Maritimers are accustomed to the pervasive presence of the Irving Industrial Group’s huge blue, red and white signs, spelling out the family name on gas stations, transport trucks and oil tankers. But any visitor who crosses from the Maritimes into New England realizes that he has not left Irving country behind. Indeed, to the growing consternation of many of Maine’s 1.1 million residents, the shadow of New Brunswick’s Irving family is stretching deeper and wider into the state. Led by Arthur Irving, president of Irving Oil Corp., Irving Oil Ltd.’s subsidiary in Maine, the Irvings have acquired large and often-dominant interests in a range of Maine industries, including forestry, retail gas outlets, convenience stores, asphalt manufacturing and trucking lines. Like some Maritimers, the citizens of Maine have expressed concern about the spreading Irving influence. Said Dean Brown, manager of a rival Exxon station in Calais: “He [Arthur] is going to take over the state of Maine. You cannot beat him. He’s got too much money.”
Stake: The Irvings’ already well-established stake in Maine allows the enormously wealthy Saint John family to take advantage of American business under the Free Trade Agreement. But even before free trade, the Irvings had been intensely active in Maine. Arthur Irving told Maclean’s that the family’s thrust into the state came about because Maine is a “natural trading partner.” The company’s first acquisition in Maine came in the early 1940s when it purchased a sawmill and 200,000 acres of woodland in the northwest corner of the state. But the family’s big push into Maine did not begin until the early 1980s. In the space of just three years, the Irvings have acquired an estimated 15 to 25 per cent of Maine’s $600-million gasoline industry and approximately 60 per cent of its industrial fuels market. Through the purchase of four small home-heating oil companies last year, they have obtained an important toehold in the regional home-heating market. And they now run Maine’s largest independent trucking firm, after incorporating the rival companies of Sunbury America Inc., Midland Transport and Road & Sea Transport in 1985. In the northern portion of the state, the Irvings control 75 per cent of the asphalt market through Irving Oil Corp. and are the second-largest owner of roadside convenience stores. And since the Irvings purchased another 220,000 acres of forest in the state in 1985, they are now ranked among the top dozen of the region’s largest timberland owners.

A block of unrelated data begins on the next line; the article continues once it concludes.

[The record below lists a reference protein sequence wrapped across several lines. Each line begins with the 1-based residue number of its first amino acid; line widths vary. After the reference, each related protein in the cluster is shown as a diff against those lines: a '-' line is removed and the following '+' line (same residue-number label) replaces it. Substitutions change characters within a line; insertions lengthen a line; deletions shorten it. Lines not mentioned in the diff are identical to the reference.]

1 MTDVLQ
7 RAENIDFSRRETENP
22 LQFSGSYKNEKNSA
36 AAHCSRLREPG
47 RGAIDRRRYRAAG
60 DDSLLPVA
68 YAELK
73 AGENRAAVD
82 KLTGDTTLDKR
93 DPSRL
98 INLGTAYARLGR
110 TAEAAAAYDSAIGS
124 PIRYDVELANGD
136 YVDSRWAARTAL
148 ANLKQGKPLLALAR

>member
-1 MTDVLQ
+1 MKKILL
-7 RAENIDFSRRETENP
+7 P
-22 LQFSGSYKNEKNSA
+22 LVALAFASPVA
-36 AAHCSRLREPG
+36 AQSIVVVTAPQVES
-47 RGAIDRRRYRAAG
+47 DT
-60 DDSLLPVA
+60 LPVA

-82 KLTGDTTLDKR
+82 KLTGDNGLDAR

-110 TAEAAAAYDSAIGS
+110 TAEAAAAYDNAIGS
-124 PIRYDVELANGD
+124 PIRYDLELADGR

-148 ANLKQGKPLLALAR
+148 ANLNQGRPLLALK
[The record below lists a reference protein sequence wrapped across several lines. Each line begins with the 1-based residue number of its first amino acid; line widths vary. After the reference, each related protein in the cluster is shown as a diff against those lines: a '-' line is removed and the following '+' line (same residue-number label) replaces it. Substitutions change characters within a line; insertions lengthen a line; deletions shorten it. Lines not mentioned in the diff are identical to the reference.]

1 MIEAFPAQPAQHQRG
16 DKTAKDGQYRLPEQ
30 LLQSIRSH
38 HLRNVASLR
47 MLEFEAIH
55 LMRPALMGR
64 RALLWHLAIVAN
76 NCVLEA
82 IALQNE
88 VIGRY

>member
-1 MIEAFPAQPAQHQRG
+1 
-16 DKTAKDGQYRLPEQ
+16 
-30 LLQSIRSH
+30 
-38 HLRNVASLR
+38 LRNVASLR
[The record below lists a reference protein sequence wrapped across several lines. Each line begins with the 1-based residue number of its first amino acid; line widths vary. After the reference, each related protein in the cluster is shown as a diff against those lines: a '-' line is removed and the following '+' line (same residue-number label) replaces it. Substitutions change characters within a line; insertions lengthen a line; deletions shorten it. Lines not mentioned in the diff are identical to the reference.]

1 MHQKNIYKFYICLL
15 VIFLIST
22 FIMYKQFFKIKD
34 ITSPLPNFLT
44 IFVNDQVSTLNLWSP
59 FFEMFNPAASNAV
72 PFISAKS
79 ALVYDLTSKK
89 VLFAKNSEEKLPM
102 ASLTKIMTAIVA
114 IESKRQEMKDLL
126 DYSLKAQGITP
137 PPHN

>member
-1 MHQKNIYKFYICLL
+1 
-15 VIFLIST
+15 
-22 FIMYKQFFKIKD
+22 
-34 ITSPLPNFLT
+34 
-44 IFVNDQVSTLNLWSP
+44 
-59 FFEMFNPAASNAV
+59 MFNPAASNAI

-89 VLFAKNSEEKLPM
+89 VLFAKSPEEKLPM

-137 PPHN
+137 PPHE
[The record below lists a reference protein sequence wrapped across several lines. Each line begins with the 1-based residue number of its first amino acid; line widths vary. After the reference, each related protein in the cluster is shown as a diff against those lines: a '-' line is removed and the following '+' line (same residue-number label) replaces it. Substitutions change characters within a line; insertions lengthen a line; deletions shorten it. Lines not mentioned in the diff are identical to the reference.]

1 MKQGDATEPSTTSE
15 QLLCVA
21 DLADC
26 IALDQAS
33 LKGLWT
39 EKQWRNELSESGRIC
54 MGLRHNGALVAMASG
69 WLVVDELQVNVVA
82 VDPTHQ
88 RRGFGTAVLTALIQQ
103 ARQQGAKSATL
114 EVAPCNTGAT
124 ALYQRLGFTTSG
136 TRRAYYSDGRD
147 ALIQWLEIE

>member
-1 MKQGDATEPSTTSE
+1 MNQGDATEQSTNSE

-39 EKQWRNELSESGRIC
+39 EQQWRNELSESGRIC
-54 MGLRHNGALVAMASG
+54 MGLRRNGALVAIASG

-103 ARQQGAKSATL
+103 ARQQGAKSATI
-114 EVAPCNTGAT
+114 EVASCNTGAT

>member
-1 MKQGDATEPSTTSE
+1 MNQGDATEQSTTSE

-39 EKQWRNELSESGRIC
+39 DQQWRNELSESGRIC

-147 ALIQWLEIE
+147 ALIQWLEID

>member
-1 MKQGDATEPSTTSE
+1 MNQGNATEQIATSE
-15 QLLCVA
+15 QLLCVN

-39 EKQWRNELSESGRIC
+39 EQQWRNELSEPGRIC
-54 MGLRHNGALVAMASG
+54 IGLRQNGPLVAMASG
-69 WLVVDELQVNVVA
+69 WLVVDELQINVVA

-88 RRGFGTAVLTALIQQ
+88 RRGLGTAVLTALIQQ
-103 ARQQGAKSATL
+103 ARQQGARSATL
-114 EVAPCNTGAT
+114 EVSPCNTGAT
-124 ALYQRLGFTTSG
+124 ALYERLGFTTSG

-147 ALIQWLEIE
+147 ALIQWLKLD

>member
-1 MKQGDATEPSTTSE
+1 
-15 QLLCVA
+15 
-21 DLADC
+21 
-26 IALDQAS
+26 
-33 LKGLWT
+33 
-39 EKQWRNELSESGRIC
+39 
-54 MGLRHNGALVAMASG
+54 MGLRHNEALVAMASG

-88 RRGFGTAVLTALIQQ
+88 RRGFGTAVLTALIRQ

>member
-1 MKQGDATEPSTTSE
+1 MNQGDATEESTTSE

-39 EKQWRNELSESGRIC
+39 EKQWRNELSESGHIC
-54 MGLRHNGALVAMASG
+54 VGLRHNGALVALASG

But many critics in the state have complained about the Irvings’ rapid takeover spree and aggressive business style. And as the Irving family grows larger in the state over the coming years, those voices will grow louder. Already, as more Irving gas station signs sprout along highways, the Irvings’ business practices have come under increasing fire from people who say that they could undermine the state’s economic structures and indigenous lifestyle. Of particular concern is the Irvings’ pattern of vertical integration, linking refineries, truck stops and gasoline stations. The links are sometimes undetectable because Irving operates more than 10 Irving corporations in Maine under non-Irving names, including Van Buren-Madawaska Corp., a forestry company, Penobscot Bay Terminal Corp., which runs oil terminals in Maine, and Sunbury America Inc., a trucking company. Recently, the weekly Maine Times declared, “Maine is becoming part of a foreign-owned empire.” Echoed a Portland Press headline: “Canadian family combine reaps Maine harvest.”